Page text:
Leishmaniasis causes a significant disease burden worldwide. Although Leishmania-infected patients become refractory to reinfection after disease resolution, effective immune protection has not yet been achieved by human vaccines. Although circulating Leishmania-specific T cells are known to play a critical role in immunity, the role of memory T cells present in peripheral tissues has not been explored. Here, we identify a population of skin-resident Leishmania-specific memory CD4+ T cells. These cells produce IFN-γ and remain resident in the skin when transplanted by skin graft onto naive mice. They function to recruit circulating T cells to the skin in a CXCR3-dependent manner, resulting in better control of the parasites. Our findings are the first to demonstrate that CD4+ TRM cells form in response to a parasitic infection, and indicate that optimal protective immunity to Leishmania, and thus the success of a vaccine, may depend on generating both circulating and skin-resident memory T cells.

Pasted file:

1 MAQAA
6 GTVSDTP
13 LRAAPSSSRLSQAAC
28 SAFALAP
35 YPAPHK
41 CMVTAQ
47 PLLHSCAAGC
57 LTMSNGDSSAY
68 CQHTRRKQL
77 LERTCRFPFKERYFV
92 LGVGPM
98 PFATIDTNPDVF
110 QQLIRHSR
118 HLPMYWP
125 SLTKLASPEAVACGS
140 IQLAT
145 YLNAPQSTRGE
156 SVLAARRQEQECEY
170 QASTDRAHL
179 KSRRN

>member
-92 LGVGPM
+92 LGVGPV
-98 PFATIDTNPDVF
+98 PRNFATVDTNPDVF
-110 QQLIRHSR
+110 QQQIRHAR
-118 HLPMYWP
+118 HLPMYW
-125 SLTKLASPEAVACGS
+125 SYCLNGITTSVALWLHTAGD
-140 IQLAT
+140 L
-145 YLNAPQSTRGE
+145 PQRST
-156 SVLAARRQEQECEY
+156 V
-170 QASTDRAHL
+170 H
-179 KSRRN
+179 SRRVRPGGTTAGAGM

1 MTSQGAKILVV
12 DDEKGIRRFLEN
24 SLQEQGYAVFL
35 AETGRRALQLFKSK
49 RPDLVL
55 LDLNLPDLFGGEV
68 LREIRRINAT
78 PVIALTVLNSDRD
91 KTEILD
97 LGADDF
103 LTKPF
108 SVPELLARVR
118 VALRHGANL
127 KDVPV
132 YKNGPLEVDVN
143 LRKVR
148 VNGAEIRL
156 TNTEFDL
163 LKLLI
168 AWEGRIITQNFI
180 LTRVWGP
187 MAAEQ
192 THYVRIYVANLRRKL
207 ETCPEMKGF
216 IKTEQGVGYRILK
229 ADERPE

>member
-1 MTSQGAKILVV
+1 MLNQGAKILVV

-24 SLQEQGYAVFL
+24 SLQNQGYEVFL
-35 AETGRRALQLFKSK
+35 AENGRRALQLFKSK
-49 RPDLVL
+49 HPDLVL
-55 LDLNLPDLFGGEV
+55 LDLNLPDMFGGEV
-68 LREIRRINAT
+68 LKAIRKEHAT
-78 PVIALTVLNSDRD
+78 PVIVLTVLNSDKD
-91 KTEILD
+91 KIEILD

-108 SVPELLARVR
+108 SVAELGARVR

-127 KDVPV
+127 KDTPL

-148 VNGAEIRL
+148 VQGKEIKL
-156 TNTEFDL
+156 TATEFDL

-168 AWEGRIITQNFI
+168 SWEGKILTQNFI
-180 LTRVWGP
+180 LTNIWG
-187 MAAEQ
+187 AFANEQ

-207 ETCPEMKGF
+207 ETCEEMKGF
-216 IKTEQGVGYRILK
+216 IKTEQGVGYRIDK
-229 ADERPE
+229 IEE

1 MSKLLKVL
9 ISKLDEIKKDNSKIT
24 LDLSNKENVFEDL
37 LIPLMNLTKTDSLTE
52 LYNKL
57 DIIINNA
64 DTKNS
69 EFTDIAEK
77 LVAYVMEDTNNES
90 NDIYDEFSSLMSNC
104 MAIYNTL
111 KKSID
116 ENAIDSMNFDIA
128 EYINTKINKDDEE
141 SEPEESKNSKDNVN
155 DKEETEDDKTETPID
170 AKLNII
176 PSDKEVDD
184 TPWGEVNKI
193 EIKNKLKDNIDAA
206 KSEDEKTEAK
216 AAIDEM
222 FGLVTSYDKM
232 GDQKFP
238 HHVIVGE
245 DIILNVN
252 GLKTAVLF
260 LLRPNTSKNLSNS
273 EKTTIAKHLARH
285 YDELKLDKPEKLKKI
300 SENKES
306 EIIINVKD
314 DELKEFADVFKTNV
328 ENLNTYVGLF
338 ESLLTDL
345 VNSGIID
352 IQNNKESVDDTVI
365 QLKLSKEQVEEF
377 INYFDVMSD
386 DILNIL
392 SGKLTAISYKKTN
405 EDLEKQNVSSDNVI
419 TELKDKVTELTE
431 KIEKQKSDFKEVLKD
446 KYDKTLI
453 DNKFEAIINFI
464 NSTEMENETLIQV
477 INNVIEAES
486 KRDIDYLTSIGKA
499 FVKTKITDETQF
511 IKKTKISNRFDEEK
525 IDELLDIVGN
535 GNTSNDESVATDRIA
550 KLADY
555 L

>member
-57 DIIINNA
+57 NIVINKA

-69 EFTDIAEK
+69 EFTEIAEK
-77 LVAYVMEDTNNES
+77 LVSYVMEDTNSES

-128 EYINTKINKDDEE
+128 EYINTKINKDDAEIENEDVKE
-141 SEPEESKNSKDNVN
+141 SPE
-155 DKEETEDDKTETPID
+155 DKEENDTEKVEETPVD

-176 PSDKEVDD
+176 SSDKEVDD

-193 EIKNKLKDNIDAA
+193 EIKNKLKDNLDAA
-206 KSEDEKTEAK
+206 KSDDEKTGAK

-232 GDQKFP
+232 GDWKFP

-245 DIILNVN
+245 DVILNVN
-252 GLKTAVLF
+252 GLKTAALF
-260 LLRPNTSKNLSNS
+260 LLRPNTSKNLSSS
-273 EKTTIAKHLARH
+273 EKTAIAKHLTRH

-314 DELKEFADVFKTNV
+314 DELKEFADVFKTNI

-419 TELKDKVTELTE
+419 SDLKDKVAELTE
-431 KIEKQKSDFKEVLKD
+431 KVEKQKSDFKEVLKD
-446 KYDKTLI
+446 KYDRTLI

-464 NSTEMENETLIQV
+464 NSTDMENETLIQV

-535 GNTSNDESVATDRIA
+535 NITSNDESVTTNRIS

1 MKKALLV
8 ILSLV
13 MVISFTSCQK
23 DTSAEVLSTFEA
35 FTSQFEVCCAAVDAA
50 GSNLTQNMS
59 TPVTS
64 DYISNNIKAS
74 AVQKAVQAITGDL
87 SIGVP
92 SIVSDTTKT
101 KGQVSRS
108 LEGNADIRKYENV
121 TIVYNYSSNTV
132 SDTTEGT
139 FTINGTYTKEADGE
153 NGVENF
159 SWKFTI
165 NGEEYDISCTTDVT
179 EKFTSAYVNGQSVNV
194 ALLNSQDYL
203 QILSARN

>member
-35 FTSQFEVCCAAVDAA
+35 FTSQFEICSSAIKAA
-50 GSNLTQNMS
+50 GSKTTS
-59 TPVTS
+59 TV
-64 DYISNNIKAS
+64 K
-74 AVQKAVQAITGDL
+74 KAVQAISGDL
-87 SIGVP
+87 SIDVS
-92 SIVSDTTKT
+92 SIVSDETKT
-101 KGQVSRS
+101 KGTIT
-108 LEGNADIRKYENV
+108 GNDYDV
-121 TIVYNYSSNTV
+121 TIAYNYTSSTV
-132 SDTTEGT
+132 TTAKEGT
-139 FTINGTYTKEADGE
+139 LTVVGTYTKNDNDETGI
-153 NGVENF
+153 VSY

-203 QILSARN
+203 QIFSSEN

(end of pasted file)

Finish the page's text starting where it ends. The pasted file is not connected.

The development of effective vaccines for several intracellular microbial pathogens, such as Mycobacteria, Toxoplasma, Plasmodium, and Leishmania, remains an elusive goal. Despite substantial efforts to define the mechanisms required for resistance, to develop new adjuvants, and to identify protective antigens, the long-lived cellular immunity generated in response to infection has not been recapitulated by vaccination. To address this problem in leishmaniasis, we have focused on defining the memory T cells that mediate infection-induced immunity.